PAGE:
Duplicity is nothing new in world of diplomacy. Since at least the 1970s there’s been a streak of disingenuousness in Australian defence rhetoric. The Defence of Australia doctrine was conceived as a replacement to ‘forward defence’ in the bitter years after Vietnam. Not surprisingly, it was a policy that justified retaining a moderate size defence force while limiting our liability to be drawn into future US follies. Up to a point, it was our get-out-of-jail-free-ticket for the Cold War. By focusing on the defence of our continent, notwithstanding the absence of any plausible threat, we could limit expectations of what we were prepared to do elsewhere.

Yet at the same time, we simply rolled on with the force structure from the days of forward defence. We even retained an aircraft carrier until it became too expensive. And, just as we do today, we worked hard to maintain interoperability with the United States and pursued cooperation with them at multiple levels. Critically, we did so not just because we wanted to be able to call on US assistance if something went wrong—though that’s always been important—but also because we knew that the United States underpinned the geopolitical strata upon which our security depends. In reality, irrespective of the careful wording of our policy, there was never much doubt that we’d ‘act to meet the common danger’ as required in article IV of the ANZUS treaty (PDF) if the strategic balance in the Pacific was threatened.

Much has changed between the first codification of the defence of Australia doctrine in 1976 and today. Yet, even though the policy has evolved to be more outwards looking in response to changing circumstances (though mostly as a result of lessens learnt than foresight), the core priority on our own defence remains intact. And what a bloody useful thing it is to have.

To start with, it allows us to set the upper limit of scale of our defence effort at a relatively low level, given the continuing absence of a serious contender to threaten our sovereignty. At the same time, it positions us well to determine the scale of what we contribute to coalition missions such as those in Iraq and Afghanistan. Moreover, because the wording used to describe the self-reliant Defence of Australia was largely plagiarised from Nixon’s July 1969 ‘Guam doctrine’, it’s hard for the United States to object. For these reasons, Defence of Australia remains the policy of choice for free riding.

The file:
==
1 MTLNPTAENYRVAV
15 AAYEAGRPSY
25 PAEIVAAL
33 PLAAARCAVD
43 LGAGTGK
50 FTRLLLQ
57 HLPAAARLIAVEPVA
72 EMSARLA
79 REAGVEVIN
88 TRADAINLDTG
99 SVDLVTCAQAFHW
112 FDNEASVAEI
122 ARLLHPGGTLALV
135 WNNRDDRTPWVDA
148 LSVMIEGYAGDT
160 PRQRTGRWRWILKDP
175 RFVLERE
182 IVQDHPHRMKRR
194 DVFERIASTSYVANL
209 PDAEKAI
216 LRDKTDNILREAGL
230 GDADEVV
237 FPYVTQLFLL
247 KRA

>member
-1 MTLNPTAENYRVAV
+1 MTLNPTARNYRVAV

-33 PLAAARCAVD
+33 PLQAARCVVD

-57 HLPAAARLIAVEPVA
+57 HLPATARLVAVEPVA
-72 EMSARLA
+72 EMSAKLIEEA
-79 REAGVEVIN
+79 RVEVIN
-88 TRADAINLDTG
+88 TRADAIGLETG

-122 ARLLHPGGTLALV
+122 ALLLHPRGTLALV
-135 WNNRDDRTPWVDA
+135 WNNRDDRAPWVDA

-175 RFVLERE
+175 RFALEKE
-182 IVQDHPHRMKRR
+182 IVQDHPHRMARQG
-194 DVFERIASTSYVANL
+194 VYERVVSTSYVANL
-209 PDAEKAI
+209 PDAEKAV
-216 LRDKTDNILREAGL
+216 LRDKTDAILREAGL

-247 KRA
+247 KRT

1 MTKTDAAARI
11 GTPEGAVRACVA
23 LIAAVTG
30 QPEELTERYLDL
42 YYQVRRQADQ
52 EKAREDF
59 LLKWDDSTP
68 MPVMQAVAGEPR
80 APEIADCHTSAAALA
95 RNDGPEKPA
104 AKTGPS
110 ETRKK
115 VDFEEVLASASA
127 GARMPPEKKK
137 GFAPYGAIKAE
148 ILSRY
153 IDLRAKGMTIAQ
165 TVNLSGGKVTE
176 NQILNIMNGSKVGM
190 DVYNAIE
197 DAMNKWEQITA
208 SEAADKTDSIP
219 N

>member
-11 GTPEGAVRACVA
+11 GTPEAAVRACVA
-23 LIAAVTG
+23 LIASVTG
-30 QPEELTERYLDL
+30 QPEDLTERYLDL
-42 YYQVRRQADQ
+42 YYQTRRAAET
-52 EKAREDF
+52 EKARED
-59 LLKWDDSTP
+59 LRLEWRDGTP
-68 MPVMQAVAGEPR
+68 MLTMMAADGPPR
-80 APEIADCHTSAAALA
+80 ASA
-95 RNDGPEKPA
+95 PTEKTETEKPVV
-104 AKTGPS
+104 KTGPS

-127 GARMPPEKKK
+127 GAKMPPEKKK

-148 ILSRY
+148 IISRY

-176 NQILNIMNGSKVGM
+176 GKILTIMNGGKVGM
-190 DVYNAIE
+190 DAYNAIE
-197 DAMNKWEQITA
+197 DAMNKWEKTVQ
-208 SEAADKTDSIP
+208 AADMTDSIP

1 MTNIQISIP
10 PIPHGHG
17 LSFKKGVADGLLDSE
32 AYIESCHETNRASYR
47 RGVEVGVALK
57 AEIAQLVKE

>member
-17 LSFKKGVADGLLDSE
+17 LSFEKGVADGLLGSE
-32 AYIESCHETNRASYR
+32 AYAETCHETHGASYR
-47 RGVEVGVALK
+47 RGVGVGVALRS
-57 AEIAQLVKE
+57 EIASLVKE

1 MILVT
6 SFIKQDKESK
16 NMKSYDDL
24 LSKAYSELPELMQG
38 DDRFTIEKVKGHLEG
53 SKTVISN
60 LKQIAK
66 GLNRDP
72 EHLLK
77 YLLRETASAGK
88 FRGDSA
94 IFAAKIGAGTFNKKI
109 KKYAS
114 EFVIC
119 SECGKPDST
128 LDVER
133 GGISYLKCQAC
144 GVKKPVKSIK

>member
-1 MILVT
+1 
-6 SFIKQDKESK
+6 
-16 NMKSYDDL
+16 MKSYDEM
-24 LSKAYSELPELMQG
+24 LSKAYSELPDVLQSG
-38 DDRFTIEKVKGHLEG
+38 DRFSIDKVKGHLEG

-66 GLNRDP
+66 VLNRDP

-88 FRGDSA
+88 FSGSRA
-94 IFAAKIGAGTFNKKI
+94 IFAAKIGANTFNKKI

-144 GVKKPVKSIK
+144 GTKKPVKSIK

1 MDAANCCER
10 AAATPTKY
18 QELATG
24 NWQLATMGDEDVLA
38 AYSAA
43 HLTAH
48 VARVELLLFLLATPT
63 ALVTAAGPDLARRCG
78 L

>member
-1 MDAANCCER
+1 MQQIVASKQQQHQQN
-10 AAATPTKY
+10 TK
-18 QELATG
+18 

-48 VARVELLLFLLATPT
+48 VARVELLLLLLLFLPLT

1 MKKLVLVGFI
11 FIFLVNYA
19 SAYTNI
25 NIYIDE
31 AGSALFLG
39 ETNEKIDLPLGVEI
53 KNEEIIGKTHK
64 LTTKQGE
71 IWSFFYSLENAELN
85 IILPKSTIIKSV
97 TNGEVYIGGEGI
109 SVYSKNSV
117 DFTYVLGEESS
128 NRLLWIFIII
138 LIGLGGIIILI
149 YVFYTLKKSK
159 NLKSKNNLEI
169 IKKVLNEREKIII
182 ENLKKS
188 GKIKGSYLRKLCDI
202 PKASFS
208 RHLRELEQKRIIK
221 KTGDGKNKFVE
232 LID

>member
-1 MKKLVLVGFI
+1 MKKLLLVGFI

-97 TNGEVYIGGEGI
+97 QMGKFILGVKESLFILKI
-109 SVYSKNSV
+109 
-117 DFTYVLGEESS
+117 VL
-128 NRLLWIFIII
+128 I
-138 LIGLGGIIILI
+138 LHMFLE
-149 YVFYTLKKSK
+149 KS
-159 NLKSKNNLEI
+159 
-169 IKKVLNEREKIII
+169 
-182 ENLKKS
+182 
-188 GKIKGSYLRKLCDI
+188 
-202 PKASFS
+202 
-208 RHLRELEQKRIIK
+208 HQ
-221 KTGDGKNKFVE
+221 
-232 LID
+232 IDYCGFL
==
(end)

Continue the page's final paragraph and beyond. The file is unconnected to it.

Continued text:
Perhaps more important for us today, Defence of Australia allows us to adopt the sort of third party once removed rhetorical position employed so cleverly in the 2013 Defence White Paper. Imagine how the White Paper would have read if it had begun with the recognition—brutal yet surely accurate—that our security ultimately depends on the geopolitical balance in our part of the world rather than on our ability to defend the continent against attack.

Duplicity requires careful handling. Not because we might be found out—we’re so far down the ‘they know that we know that they know’ route that there’s nothing to hide. Rather, we need to be careful not to delude ourselves. It would be alarming if our response to the Asia-Pacific century (oops, Indo-Pacific Asian century) was to be to refocus our limited resources on operating aircraft out of bare bases and conducting Kangaroo exercises to hunt for raiding parties in our remote north. God help us if we start to believe our own rhetoric.

Mark Thomson is senior analyst for defence economics at ASPI. Image courtesy of Wikimedia Commons.